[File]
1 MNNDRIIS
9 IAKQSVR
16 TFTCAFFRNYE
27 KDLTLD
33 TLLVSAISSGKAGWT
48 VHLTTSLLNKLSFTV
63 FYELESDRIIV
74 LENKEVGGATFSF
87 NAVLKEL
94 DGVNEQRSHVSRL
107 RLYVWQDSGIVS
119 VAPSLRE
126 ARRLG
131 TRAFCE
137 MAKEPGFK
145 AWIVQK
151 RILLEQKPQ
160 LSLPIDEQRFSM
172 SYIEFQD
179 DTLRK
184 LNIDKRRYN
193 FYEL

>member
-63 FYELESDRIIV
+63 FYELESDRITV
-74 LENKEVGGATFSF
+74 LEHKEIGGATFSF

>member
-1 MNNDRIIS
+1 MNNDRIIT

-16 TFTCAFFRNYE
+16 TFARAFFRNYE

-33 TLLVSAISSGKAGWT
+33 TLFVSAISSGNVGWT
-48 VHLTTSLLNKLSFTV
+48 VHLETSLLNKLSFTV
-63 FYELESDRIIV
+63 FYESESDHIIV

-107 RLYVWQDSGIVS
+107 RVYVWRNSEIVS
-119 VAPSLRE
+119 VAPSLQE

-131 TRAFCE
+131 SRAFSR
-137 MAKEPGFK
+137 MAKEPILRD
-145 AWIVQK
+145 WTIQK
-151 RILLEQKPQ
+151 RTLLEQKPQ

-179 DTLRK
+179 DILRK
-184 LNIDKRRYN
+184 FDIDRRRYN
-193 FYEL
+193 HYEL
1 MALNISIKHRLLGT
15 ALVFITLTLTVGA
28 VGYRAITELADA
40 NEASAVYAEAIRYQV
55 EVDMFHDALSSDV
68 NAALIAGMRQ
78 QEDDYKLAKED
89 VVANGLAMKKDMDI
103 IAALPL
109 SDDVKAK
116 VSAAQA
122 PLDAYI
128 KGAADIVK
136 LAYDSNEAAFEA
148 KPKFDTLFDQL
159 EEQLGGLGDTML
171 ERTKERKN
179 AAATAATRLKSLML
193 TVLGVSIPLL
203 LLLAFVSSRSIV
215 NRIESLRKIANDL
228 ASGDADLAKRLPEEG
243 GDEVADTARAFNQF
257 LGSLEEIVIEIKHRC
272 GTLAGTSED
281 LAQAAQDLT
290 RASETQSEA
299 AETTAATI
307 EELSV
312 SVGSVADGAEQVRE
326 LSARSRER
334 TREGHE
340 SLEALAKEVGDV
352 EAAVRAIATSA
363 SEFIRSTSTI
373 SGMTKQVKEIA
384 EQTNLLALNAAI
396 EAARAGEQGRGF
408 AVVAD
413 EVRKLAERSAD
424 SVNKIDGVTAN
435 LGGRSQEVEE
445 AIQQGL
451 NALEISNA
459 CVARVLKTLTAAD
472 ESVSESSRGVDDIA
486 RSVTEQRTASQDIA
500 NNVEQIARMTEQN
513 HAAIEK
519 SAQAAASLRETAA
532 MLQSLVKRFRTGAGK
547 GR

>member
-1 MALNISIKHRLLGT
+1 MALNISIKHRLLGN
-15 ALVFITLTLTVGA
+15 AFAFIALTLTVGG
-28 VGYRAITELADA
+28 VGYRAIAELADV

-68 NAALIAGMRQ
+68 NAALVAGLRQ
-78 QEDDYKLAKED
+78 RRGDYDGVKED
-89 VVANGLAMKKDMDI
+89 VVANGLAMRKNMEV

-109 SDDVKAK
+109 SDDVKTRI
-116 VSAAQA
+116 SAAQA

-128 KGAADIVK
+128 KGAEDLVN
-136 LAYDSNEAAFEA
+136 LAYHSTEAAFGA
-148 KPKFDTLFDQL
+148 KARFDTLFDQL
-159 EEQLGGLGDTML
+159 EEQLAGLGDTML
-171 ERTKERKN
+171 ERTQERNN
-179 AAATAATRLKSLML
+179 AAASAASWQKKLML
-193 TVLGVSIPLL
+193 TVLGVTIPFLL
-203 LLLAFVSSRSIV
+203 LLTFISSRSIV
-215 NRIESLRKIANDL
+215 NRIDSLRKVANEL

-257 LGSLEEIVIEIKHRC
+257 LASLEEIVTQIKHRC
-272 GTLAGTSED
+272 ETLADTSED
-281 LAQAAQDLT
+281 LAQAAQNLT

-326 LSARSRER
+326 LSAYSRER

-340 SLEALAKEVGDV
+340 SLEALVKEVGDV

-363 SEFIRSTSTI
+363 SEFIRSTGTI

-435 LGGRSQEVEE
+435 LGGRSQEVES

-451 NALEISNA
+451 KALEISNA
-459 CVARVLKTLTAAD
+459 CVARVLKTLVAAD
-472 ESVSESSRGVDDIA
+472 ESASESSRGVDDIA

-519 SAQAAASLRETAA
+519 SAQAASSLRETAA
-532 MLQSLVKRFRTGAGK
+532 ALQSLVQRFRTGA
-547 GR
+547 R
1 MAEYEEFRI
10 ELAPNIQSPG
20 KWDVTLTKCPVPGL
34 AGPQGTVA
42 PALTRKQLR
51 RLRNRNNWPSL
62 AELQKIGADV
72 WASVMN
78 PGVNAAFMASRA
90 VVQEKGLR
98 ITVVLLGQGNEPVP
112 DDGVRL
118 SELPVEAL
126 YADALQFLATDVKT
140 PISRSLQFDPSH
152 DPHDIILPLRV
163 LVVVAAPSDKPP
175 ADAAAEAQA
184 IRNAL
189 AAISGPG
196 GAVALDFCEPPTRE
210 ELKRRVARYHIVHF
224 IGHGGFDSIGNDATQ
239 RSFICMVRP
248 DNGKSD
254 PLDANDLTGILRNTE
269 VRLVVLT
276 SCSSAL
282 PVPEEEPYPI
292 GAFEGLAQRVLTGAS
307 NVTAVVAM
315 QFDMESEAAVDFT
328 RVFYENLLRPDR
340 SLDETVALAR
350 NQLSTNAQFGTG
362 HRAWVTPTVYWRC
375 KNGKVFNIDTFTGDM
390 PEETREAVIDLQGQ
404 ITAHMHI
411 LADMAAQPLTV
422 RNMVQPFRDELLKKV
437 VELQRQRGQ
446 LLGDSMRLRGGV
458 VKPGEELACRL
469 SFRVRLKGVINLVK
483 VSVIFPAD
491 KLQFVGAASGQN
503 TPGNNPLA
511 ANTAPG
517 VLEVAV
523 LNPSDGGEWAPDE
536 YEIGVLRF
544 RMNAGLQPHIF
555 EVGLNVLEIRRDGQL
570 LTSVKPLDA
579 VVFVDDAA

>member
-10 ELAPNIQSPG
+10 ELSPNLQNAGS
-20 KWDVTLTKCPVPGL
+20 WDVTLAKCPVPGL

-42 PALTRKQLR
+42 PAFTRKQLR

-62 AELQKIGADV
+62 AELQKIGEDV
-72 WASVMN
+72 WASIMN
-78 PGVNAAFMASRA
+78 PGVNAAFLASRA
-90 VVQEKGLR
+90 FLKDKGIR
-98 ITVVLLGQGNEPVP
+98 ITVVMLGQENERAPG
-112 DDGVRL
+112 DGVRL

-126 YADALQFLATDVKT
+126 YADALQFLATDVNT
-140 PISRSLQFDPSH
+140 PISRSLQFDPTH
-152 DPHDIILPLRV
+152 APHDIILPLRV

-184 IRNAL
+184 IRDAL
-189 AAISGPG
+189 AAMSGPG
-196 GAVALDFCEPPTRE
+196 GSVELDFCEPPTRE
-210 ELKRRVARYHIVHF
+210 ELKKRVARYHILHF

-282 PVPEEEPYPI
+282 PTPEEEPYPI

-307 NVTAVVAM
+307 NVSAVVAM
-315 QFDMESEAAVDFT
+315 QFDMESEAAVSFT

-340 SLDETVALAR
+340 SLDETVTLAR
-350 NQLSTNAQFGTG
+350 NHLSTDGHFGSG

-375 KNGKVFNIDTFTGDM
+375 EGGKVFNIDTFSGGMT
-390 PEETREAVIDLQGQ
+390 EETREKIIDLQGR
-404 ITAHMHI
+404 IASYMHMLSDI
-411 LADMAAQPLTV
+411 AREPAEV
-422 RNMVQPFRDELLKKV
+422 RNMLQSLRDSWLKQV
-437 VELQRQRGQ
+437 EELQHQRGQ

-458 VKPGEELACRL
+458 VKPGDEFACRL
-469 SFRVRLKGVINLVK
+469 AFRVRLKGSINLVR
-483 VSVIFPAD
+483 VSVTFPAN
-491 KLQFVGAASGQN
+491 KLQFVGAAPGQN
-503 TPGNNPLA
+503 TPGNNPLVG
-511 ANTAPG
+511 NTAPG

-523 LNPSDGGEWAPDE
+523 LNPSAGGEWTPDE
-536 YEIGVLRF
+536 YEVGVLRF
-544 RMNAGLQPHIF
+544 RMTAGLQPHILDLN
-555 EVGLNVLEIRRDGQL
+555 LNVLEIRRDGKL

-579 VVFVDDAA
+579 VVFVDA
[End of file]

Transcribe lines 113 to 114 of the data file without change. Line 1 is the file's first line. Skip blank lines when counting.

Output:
+15 AFAFIALTLTVGG
-28 VGYRAITELADA